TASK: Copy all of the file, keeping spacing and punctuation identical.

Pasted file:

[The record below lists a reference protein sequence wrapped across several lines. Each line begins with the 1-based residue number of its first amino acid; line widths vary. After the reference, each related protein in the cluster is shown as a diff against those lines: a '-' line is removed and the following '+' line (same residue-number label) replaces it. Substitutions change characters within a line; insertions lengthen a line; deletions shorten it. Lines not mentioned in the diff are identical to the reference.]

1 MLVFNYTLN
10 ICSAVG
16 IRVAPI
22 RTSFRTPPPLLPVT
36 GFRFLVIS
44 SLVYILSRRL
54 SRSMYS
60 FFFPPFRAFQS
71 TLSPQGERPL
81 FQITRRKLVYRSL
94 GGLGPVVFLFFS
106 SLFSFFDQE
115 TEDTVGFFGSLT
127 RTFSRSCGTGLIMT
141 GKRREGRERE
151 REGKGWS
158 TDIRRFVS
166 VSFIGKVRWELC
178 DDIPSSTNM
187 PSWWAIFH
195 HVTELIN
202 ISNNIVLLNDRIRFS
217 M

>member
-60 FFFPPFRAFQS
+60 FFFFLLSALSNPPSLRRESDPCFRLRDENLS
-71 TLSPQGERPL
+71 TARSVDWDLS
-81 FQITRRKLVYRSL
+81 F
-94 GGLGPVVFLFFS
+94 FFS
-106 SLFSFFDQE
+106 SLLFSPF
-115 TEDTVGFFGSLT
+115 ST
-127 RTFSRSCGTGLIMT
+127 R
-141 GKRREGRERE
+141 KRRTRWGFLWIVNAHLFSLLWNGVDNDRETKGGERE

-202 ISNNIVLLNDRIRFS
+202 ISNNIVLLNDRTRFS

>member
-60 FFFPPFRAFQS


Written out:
[The record below lists a reference protein sequence wrapped across several lines. Each line begins with the 1-based residue number of its first amino acid; line widths vary. After the reference, each related protein in the cluster is shown as a diff against those lines: a '-' line is removed and the following '+' line (same residue-number label) replaces it. Substitutions change characters within a line; insertions lengthen a line; deletions shorten it. Lines not mentioned in the diff are identical to the reference.]

1 MLVFNYTLN
10 ICSAVG
16 IRVAPI
22 RTSFRTPPPLLPVT
36 GFRFLVIS
44 SLVYILSRRL
54 SRSMYS
60 FFFPPFRAFQS
71 TLSPQGERPL
81 FQITRRKLVYRSL
94 GGLGPVVFLFFS
106 SLFSFFDQE
115 TEDTVGFFGSLT
127 RTFSRSCGTGLIMT
141 GKRREGRERE
151 REGKGWS
158 TDIRRFVS
166 VSFIGKVRWELC
178 DDIPSSTNM
187 PSWWAIFH
195 HVTELIN
202 ISNNIVLLNDRIRFS
217 M

>member
-60 FFFPPFRAFQS
+60 FFFFLLSALSNPPSLRRESDPCFRLRDENLS
-71 TLSPQGERPL
+71 TARSVDWDLS
-81 FQITRRKLVYRSL
+81 F
-94 GGLGPVVFLFFS
+94 FFS
-106 SLFSFFDQE
+106 SLLFSPF
-115 TEDTVGFFGSLT
+115 ST
-127 RTFSRSCGTGLIMT
+127 R
-141 GKRREGRERE
+141 KRRTRWGFLWIVNAHLFSLLWNGVDNDRETKGGERE

-202 ISNNIVLLNDRIRFS
+202 ISNNIVLLNDRTRFS

>member
-60 FFFPPFRAFQS